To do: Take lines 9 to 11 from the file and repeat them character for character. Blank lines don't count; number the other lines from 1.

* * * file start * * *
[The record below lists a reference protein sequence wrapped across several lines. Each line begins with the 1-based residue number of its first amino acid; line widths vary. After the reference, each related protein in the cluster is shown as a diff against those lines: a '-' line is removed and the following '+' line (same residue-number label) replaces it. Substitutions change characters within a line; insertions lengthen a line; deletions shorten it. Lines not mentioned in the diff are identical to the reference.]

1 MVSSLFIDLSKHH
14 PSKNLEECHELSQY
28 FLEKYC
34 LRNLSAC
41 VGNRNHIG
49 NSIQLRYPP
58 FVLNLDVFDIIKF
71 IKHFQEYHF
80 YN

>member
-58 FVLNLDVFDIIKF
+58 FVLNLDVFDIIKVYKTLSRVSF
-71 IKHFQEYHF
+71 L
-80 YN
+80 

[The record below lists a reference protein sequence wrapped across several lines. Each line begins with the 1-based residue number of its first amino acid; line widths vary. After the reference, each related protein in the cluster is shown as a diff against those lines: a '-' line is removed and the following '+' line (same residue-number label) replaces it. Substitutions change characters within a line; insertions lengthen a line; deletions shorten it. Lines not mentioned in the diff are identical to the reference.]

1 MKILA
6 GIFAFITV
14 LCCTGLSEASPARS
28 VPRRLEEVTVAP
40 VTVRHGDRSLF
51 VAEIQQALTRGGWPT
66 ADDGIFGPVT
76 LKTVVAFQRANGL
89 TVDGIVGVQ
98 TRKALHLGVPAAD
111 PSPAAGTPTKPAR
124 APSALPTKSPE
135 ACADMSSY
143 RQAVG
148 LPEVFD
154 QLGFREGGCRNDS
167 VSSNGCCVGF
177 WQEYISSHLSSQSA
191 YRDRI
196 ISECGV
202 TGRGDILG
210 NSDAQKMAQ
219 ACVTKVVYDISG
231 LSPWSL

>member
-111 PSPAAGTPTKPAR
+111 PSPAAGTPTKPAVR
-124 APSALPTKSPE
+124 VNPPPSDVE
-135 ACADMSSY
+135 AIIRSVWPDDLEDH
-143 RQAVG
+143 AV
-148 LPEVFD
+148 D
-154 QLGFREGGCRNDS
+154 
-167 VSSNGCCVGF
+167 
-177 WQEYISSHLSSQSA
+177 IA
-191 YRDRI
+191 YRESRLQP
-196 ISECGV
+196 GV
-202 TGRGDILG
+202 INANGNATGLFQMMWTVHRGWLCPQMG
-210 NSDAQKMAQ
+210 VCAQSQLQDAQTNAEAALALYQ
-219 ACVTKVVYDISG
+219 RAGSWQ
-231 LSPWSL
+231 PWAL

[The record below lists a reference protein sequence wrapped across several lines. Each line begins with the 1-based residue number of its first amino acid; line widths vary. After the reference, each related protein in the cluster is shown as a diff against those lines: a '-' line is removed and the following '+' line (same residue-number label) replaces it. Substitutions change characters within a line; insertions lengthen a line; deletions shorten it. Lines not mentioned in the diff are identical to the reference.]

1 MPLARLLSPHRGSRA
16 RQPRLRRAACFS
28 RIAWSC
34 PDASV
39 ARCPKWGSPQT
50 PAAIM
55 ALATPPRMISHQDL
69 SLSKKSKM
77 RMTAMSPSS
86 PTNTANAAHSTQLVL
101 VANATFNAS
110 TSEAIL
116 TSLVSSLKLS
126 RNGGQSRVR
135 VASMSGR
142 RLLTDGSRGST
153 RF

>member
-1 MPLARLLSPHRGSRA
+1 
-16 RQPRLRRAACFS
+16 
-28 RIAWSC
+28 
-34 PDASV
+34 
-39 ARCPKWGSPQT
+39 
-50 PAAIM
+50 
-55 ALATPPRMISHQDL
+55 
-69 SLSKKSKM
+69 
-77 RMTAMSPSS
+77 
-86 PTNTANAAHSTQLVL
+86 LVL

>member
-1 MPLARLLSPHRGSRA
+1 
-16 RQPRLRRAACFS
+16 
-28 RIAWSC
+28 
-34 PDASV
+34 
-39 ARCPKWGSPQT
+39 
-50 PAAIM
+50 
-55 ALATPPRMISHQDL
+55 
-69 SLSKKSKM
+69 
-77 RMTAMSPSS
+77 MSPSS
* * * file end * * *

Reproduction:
71 IKHFQEYHF
80 YN

>member